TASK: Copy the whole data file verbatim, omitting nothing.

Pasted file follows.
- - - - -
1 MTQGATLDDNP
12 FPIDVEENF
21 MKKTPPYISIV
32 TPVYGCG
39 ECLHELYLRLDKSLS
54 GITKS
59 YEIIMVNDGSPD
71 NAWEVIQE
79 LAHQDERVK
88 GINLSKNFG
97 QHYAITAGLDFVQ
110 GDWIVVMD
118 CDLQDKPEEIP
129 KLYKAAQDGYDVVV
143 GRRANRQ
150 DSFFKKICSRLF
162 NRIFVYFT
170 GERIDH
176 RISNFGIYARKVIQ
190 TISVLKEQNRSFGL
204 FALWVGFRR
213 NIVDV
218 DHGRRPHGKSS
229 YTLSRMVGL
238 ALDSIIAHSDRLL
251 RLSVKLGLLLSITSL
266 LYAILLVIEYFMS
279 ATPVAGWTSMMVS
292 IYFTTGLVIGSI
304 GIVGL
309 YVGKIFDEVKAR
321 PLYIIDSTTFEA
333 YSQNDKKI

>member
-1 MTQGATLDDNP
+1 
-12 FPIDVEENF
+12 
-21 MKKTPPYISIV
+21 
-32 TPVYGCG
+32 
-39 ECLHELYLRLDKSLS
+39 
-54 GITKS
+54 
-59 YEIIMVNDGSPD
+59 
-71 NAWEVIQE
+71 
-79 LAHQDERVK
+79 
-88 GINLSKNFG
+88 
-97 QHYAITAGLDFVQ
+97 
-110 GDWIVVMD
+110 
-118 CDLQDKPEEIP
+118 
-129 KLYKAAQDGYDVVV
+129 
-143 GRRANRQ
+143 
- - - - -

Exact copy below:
1 MTQGATLDDNP
12 FPIDVEENF
21 MKKTPPYISIV
32 TPVYGCG
39 ECLHELYLRLDKSLS
54 GITKS
59 YEIIMVNDGSPD
71 NAWEVIQE
79 LAHQDERVK
88 GINLSKNFG
97 QHYAITAGLDFVQ
110 GDWIVVMD
118 CDLQDKPEEIP
129 KLYKAAQDGYDVVV
143 GRRANRQ
150 DSFFKKICSRLF
162 NRIFVYFT
170 GERIDH
176 RISNFGIYARKVIQ
190 TISVLKEQNRSFGL
204 FALWVGFRR
213 NIVDV
218 DHGRRPHGKSS
229 YTLSRMVGL
238 ALDSIIAHSDRLL
251 RLSVKLGLLLSITSL
266 LYAILLVIEYFMS
279 ATPVAGWTSMMVS
292 IYFTTGLVIGSI
304 GIVGL
309 YVGKIFDEVKAR
321 PLYIIDSTTFEA
333 YSQNDKKI

>member
-1 MTQGATLDDNP
+1 
-12 FPIDVEENF
+12 
-21 MKKTPPYISIV
+21 
-32 TPVYGCG
+32 
-39 ECLHELYLRLDKSLS
+39 
-54 GITKS
+54 
-59 YEIIMVNDGSPD
+59 
-71 NAWEVIQE
+71 
-79 LAHQDERVK
+79 
-88 GINLSKNFG
+88 
-97 QHYAITAGLDFVQ
+97 
-110 GDWIVVMD
+110 
-118 CDLQDKPEEIP
+118 
-129 KLYKAAQDGYDVVV
+129 
-143 GRRANRQ
+143 